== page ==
Van Eck: „Bitcoin shows less volatility than many large stocks“
On Friday, asset management firm Van Eck published a new study which concludes that Bitcoin’s share price movements show less volatility than a quarter to a third of all companies in the important S&P 500 share index.
In the corresponding blog entry, Van Eck first notes that Bitcoin was long regarded as a „volatile asset outside the stock and capital markets“, but that this is now a thesis that no longer by Profit Revolution corresponds to reality, as the market-leading crypto currency shows a volatility comparable to that of some of the world’s largest companies.
For example, year-on-year, 29% of stocks in the S&P 500 show more volatility than the crypto currency, while over 90 days this is still true for 22% of all companies, Van Eck calculates.
The study results are all the more remarkable as Van Eck invests primarily in gold. The precious metal is actually considered a major competitor of Bitcoin, as the digital currency is challenging its position as the market-leading store of value.
Investment company itself founded
Of the USD 50 billion Van Eck manages, the majority is invested in gold based funds. In addition, the investment company itself founded the very first gold equity fund (INIVX) in 1968 and the very first gold miner ETF (GDX) in 2006, with the latter now enjoying particular popularity.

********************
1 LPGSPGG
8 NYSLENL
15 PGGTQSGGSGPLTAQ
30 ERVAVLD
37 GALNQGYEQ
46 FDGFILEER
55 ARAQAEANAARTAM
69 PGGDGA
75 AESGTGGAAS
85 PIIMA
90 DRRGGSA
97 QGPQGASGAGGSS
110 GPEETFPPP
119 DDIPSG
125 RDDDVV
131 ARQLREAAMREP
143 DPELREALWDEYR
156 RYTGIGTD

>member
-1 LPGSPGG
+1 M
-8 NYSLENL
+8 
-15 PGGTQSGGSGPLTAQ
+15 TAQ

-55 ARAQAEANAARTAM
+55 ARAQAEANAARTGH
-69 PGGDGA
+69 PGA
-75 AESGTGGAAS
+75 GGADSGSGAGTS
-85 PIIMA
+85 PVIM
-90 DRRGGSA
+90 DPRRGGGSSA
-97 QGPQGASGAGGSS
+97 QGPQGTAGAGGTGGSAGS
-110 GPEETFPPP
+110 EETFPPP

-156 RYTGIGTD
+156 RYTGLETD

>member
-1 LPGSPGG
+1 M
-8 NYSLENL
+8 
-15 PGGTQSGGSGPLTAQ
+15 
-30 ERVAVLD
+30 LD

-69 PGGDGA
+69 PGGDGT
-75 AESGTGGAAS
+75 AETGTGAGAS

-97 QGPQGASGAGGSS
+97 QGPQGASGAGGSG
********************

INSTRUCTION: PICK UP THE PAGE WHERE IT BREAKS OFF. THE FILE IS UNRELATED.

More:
Despite its own attachment to the precious metal, Van Eck has so far not shied away from trying out Bitcoin. Accordingly, the asset management company offers a listed financial product (ETP) based on the crypto-currency, which is, however, only available to institutional investors. In addition, Van Eck has already applied several times to the US Securities and Exchange Commission (SEC) for a Bitcoin ETF.
Most recently, the investment firm published another study in which it advises institutional investors to invest in Bitcoin.
Given the headwinds Van Eck has faced in applying for Bitcoin ETFs, the current advocacy for the crypto-currency could be interpreted as being aimed more at appeasing the SEC than at convincing investors, as the latter are already interested in the crypto-currency anyway.